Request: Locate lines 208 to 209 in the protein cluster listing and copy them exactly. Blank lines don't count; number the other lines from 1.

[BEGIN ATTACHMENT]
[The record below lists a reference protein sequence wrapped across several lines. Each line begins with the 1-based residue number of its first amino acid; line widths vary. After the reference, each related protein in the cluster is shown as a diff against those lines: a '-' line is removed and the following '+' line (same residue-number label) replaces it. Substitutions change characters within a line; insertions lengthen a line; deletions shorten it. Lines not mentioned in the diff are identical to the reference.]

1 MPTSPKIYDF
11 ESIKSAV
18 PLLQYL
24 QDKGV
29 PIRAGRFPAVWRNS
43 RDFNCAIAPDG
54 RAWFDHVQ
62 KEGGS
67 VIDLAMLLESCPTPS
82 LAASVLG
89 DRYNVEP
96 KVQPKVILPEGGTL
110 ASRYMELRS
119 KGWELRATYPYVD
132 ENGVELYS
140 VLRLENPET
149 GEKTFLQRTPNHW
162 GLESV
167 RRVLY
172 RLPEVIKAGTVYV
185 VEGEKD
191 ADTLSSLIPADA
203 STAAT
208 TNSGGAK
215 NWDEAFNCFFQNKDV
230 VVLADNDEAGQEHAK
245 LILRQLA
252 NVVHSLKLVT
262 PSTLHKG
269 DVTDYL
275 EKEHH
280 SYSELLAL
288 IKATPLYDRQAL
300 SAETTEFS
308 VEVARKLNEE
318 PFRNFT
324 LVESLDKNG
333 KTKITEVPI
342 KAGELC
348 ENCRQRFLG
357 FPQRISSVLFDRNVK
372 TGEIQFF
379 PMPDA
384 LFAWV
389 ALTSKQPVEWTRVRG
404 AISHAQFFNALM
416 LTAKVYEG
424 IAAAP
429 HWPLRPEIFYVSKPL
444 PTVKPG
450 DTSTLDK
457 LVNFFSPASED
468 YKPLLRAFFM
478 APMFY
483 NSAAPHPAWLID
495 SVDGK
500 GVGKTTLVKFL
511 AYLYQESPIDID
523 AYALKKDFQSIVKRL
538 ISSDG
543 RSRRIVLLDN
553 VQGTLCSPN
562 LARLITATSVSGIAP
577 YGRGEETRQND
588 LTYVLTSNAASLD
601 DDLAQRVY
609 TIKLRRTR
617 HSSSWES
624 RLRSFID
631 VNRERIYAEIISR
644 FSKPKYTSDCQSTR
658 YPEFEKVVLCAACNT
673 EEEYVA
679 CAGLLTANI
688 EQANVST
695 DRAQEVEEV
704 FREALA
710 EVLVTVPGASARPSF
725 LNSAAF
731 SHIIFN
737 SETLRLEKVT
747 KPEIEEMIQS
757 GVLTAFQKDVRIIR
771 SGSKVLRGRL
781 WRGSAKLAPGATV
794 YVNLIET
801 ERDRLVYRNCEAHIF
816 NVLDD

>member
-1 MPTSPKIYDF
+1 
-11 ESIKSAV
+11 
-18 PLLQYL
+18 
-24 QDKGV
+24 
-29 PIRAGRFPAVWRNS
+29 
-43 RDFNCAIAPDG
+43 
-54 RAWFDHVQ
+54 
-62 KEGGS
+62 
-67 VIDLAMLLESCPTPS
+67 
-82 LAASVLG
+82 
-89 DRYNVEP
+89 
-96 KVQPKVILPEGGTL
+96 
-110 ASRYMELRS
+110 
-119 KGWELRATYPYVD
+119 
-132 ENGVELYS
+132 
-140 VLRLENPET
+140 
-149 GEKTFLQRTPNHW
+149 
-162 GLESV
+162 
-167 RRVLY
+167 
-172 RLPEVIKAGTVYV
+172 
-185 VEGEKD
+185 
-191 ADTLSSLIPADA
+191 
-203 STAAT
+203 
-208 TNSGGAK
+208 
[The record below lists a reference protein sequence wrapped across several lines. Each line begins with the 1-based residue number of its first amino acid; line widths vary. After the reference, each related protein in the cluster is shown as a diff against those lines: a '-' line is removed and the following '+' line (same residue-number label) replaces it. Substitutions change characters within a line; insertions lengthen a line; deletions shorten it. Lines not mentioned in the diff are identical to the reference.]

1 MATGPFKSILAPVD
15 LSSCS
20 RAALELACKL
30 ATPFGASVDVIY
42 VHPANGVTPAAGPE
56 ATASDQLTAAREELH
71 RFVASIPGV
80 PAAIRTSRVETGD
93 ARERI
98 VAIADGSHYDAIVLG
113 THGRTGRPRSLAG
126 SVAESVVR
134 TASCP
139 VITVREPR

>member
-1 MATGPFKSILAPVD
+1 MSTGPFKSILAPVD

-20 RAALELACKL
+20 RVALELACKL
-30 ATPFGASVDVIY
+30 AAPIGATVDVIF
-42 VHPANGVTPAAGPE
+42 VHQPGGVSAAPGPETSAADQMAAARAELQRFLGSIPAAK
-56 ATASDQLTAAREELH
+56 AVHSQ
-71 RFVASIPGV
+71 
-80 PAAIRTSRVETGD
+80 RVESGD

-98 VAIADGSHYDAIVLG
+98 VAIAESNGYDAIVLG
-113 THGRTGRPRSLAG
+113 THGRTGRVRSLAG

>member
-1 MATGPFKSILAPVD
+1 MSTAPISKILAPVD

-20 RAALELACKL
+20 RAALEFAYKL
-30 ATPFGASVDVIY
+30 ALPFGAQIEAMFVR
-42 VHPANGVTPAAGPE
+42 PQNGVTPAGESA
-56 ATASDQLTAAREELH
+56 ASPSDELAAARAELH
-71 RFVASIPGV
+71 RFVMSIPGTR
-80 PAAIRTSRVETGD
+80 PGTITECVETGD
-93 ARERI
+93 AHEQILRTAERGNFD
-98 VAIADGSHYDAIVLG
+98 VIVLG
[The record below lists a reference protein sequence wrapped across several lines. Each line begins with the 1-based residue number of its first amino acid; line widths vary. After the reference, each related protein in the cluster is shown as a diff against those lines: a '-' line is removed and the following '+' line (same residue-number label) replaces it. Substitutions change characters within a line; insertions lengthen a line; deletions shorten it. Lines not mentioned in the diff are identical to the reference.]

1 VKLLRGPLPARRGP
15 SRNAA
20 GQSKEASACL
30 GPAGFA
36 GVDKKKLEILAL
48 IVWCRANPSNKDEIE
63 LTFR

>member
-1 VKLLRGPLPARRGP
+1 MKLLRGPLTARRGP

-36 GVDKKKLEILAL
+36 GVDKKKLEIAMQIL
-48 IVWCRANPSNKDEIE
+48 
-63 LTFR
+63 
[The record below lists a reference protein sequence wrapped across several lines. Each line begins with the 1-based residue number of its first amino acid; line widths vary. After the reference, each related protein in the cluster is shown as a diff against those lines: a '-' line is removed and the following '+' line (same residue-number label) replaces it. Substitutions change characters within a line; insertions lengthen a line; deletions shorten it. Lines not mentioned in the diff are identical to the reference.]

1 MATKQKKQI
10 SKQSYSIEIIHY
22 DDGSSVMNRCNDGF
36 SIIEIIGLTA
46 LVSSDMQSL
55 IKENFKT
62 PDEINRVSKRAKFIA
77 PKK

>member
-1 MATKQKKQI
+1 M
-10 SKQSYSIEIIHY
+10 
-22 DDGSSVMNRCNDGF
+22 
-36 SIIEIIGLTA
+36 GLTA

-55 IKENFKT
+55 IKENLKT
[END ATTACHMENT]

+63 
[The record below lists a reference protein sequence wrapped across several lines. Each line begins with the 1-based residue number of its first amino acid; line widths vary. After the reference, each related protein in the cluster is shown as a diff against those lines: a '-' line is removed and the following '+' line (same residue-number label) replaces it. Substitutions change characters within a line; insertions lengthen a line; deletions shorten it. Lines not mentioned in the diff are identical to the reference.]